Dragons and Bears

China and Russia are President Hugo Chavez’s heavyweight friends.

Chavez feels bigger, more dangerous, more global, with China and Russia in his corner.

But the different geopolitical/strategic interests of China and Russia in Venezuela depend on Chavez staying in power.

Beijing and Moscow aren’t witless. Each has important strategic designs on Venezuela, but achieving those designs is contingent entirely on the longevity of the Chavez regime.

For example, Chavez has signed dozens of energy agreements with China since 2005 that are worth over $100 billion on paper, and would give China access to about 1.6 million b/d of crude oil and products over the coming 10-15 years. China has a huge thirst for Venezuela’s oil reserves.

Russia also has important energy and arms agreements with the Chavez regime. These agreements include a $30 billion (on paper) joint project to develop over 400,000 b/d of extra-heavy crude production and related upgrading capacity in the Orinoco oil belt.

Russia also has sold, and has firm orders, for over $6 billion of weapons that Chavez says are needed to fend off a planned US military invasion which (says the Bolivarian Mad Hatter) is already being readied in Colombia.

But Russia also has other clandestine interests in Venezuela. Vladimir Putin reportedly is re-establishing long dormant Soviet intelligence networks in the region, including Venezuela. And wherever Russian intelligence services establish a presence, Russian organized crime also arrives in force.

Chinese crime triads, some of which are known to cooperate with Beijing, also have a growing presence in Venezuela.

If Chavez loses the presidency someday, Chinese and Russian plans in Venezuela also will be diminished very dramatically. But they won’t disappear entirely from Venezuela now that both have established firm beachheads in-country.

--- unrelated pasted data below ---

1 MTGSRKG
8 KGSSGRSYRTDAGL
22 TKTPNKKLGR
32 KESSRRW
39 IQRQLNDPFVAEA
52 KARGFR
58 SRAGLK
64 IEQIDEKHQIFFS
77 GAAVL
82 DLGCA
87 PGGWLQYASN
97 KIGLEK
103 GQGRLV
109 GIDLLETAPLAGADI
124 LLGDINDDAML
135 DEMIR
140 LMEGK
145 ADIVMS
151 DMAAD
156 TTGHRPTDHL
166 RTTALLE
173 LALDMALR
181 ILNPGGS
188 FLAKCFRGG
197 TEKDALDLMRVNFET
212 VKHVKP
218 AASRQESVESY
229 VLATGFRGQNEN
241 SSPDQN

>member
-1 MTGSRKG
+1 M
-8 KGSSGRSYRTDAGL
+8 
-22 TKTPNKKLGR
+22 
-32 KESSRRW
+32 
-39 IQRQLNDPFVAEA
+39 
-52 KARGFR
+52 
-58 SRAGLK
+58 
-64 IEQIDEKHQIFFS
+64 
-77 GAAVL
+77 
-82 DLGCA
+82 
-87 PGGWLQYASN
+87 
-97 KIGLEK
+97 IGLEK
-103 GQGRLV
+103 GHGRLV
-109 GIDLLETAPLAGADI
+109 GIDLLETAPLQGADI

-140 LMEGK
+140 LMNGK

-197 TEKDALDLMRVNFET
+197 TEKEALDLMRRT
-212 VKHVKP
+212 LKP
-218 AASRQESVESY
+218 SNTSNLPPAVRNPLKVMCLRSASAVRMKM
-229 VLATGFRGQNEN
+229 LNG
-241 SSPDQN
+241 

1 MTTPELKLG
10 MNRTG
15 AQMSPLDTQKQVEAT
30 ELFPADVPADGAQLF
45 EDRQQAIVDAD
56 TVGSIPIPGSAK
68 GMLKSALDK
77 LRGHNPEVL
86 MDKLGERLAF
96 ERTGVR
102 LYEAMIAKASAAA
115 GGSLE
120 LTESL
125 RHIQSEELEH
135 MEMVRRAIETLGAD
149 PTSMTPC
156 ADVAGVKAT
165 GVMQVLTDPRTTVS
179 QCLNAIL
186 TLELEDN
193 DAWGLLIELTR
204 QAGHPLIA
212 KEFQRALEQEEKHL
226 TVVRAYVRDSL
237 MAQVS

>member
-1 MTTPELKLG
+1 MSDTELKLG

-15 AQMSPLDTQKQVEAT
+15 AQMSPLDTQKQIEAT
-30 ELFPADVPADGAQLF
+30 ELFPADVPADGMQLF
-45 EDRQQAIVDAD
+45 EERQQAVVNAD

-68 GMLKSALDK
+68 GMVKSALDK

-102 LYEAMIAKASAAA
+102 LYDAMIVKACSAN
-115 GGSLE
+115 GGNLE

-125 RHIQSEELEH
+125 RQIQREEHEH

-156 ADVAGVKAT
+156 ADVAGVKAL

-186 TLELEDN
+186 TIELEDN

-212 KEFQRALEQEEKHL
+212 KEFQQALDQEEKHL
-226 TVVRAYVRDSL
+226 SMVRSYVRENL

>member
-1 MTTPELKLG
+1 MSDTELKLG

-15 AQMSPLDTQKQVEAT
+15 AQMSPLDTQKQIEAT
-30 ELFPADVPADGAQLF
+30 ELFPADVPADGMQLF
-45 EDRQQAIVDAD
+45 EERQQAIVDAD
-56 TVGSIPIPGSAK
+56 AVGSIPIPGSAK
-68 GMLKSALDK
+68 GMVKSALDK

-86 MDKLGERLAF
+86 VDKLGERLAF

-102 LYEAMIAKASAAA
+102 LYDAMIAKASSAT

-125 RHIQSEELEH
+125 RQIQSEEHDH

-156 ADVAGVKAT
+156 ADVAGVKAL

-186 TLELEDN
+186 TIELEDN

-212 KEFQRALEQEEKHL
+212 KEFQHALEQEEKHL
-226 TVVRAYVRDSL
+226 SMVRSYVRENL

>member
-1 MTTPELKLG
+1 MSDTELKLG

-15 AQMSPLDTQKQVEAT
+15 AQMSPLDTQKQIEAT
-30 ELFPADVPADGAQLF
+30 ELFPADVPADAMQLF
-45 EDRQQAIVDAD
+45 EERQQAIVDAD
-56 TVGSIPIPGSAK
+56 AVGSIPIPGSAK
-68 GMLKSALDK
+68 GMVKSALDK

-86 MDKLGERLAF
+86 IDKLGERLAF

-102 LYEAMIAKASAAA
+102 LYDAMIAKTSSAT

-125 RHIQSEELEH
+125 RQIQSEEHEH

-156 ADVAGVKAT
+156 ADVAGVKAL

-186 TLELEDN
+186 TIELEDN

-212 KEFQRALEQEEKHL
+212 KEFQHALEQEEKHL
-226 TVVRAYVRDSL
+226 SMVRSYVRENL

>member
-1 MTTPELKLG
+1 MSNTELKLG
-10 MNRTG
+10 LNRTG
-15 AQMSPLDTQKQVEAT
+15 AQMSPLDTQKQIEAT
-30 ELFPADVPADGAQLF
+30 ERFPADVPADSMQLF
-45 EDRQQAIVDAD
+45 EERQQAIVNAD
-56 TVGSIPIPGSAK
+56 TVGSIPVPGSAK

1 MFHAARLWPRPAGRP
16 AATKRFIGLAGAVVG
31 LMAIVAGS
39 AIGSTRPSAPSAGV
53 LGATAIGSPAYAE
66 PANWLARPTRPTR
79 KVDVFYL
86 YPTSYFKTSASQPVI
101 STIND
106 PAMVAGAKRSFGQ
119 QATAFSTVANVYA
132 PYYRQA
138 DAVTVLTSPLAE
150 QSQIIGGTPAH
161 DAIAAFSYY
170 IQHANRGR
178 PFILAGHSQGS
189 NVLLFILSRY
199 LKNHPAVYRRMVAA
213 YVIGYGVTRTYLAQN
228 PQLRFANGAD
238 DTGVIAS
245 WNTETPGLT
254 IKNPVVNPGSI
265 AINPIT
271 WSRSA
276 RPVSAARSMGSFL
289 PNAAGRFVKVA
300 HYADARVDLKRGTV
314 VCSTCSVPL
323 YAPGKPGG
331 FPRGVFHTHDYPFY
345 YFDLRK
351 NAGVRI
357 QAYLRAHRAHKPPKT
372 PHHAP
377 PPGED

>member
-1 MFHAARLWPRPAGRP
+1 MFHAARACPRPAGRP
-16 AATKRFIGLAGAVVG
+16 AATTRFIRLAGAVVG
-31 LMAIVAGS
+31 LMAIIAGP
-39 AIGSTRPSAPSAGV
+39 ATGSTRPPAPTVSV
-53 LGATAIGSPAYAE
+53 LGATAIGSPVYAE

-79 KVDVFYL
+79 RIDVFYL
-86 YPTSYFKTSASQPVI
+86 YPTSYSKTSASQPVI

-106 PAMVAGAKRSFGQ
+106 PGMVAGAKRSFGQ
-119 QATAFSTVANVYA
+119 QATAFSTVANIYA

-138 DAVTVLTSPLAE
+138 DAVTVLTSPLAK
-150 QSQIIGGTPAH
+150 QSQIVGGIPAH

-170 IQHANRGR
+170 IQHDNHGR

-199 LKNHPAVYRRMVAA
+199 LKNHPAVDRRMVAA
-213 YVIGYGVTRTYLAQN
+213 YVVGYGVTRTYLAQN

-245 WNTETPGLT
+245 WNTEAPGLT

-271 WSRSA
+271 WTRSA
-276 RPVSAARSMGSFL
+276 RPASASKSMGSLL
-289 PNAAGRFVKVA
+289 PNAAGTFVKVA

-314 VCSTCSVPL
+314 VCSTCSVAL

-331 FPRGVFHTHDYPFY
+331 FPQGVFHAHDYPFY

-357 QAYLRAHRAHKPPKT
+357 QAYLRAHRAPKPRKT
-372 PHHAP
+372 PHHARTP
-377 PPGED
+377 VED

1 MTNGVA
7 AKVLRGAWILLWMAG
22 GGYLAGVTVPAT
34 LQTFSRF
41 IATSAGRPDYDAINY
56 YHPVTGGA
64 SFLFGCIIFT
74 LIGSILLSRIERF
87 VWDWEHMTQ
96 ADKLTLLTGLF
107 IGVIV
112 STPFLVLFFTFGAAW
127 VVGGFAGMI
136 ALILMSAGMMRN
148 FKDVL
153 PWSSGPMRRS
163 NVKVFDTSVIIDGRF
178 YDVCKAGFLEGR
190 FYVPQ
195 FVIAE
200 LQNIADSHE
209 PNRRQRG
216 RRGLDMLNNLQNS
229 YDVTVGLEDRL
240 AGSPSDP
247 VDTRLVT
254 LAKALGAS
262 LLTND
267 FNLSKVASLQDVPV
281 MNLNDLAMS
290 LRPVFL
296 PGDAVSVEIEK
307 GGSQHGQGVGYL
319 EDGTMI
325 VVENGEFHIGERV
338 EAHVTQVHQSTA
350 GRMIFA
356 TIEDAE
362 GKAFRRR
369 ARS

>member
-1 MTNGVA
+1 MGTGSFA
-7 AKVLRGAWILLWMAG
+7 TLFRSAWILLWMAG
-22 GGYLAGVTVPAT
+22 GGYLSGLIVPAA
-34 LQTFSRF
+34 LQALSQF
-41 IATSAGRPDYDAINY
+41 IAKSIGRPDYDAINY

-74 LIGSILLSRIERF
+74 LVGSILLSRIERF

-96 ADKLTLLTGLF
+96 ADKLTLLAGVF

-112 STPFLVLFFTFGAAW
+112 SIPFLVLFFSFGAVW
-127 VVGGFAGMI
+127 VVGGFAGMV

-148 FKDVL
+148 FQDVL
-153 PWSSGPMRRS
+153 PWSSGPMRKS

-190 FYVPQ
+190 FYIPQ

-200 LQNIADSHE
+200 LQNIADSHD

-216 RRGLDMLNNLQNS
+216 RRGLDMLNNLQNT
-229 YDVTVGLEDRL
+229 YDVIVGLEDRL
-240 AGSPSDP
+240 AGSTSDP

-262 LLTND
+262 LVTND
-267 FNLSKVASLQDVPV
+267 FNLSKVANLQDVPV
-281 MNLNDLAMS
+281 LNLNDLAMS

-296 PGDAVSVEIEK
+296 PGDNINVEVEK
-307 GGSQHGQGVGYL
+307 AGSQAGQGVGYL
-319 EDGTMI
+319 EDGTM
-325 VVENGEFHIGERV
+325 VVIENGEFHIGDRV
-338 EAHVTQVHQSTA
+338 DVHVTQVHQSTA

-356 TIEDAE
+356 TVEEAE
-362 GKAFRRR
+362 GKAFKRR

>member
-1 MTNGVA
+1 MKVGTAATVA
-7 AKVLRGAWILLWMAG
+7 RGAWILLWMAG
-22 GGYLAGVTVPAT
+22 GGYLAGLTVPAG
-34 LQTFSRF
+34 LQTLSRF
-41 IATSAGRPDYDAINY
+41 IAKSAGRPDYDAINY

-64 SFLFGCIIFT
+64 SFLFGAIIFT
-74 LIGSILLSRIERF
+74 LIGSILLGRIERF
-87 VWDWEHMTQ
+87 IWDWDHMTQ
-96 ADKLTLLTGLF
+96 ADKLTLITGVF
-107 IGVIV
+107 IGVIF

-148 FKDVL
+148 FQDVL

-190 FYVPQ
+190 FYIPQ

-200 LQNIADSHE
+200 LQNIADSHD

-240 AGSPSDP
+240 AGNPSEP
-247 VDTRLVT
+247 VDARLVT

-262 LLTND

Meanwhile, growing concerns in Beijing and Moscow with respect to Chavez’s longevity in Miraflores may be the reason why the Chinese and Russians sign agreements at every turn with Caracas, but move very slowly (if at all) to implement the deals.

Caracas Gringo is acquainted with Russian oil officials in Venezuela who confirm that it’s very difficult to do any serious business with Pdvsa or anyone else in the Bolivarian regime. Too much ideology wed to incompetence. And they’re so corrupt, adds one of these Russian oilmen. Odd that a Russian should complain about corruption in Venezuela, considering post-Soviet Russia’s history of systemic corruption.

The Chinese are inscrutable. Hard to say what they think about Pdvsa or Venezuela. But Caracas Gringo’s friends in the oil workers federation (FUTPV) say that Chinese managers with CNPC in eastern Venezuela are verbally, and sometimes physically, abusive towards their Venezuelan workers. “Uds. los gringos siempre nos trataron bien,” laments an FUTPV regional official. But Chavez wants no truck with the imperialist gringos. The Bolivarian leader would rather associate with narco-terrorists and anti-semitic lunatics, and pledge Venezuela’s oil reserves to China “for the next 200 years,” as he did in Beijing on 24 December 2004.


About Caracas Gringo

Representing less than 0.00000000001515152% of the world population as of 31 December 2011.
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